This album is a most welcome combination of influences, tempos, styles and instrumental approaches - as unexpected as it is enjoyable. There's blues-influenced stuff like the title track, electro rock like “Santa Rita”, a bouncy R&B-influenced track like “Me and My Baby”, and some combinations that sound downright strange to my American ears: the rap and sitar combination featured in “Feel Not Welcome” and the banjo/Chinese rhythm of “The Greatest".
Most of the album is upbeat. Cavalli's clearly feeling pretty good, but he's not averse to delving into territory that sounds like it belongs in a Tarantino film on some of the stuff here: ‘Say Little Girl’ is a dialogue with Rosemary Standley, who warbles sweetly to offset Cavalli's guttural growl. The motorcycle tribute "Zundapp" must be heard to be believed - because why would you take my word for the fact that it is a combination of German motorik and American rockabilly?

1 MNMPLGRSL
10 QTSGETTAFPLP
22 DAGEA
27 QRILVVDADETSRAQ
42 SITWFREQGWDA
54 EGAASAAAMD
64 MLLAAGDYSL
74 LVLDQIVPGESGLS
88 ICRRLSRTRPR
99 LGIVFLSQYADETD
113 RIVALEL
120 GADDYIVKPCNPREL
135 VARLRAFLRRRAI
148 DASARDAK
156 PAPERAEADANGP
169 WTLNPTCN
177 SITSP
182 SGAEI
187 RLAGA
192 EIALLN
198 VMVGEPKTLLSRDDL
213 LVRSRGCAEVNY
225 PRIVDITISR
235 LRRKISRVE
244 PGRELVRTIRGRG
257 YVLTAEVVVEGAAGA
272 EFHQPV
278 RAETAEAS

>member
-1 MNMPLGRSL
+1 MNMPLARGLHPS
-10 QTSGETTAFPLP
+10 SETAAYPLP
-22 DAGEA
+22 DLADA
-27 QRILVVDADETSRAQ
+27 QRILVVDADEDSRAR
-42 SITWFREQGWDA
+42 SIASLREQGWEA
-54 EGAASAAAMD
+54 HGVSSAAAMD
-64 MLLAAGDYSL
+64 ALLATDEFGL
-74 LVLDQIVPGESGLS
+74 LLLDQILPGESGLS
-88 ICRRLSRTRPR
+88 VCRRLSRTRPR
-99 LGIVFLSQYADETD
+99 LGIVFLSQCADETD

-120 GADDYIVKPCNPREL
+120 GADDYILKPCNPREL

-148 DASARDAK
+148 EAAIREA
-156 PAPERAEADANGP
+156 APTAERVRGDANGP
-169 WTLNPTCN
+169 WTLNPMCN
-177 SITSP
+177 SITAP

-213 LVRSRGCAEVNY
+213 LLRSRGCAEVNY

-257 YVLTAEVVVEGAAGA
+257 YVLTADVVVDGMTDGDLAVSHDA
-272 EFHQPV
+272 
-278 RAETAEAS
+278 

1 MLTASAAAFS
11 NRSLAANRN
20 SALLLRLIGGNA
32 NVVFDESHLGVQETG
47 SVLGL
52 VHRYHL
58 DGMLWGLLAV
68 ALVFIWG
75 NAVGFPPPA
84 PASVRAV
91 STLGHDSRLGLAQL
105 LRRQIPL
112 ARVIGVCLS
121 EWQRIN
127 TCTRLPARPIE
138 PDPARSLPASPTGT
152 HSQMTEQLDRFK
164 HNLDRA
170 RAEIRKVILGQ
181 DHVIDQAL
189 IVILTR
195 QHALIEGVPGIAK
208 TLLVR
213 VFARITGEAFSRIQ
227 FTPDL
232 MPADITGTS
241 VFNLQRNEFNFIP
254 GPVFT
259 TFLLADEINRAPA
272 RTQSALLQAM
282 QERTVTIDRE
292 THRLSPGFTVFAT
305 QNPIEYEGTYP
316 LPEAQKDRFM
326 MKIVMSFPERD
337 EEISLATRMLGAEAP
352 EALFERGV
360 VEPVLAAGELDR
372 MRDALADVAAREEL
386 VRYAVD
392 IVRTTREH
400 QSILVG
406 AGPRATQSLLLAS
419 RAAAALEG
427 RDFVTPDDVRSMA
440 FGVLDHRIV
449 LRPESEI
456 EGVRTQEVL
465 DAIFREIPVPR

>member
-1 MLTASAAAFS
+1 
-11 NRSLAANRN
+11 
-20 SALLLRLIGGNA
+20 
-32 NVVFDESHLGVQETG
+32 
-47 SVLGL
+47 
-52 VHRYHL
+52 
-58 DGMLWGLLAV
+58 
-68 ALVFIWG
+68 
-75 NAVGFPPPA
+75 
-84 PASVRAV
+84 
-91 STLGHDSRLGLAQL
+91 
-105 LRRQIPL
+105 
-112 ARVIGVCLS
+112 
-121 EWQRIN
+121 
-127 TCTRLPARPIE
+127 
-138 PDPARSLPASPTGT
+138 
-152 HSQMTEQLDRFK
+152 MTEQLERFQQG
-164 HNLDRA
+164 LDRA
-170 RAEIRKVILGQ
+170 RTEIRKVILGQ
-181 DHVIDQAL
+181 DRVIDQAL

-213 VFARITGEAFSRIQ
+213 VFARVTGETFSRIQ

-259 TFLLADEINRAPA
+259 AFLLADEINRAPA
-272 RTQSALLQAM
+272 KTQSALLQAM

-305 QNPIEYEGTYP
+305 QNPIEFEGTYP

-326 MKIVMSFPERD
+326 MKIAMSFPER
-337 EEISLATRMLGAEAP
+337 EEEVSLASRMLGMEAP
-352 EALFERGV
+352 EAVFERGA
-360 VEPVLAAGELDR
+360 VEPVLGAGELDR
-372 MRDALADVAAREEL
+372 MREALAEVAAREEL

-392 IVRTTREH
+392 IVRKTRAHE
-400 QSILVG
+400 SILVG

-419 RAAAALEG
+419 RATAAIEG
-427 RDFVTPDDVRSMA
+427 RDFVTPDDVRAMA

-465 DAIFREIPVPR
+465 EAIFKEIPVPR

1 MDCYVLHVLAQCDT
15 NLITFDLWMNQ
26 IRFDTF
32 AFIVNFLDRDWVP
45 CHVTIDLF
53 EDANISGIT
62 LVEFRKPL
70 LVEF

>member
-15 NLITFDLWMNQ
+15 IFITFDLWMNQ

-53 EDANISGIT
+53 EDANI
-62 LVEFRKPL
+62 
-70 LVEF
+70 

I think this album is a fascinating trip into world music - both the influences rock and R&B have had throughout the world, and the influences that flow the other way. But on most of Temperamental, the sound rises above the level of mere influences or "soundalikes" to a level of bracing originality. I think Cavalli himself says it pretty well: “It sounds old, but not traditional. I do not follow; I just want to create my own thing.”
The album is out now (released Aug 13) on Everloving Records.
Don Cavalli at Everloving Records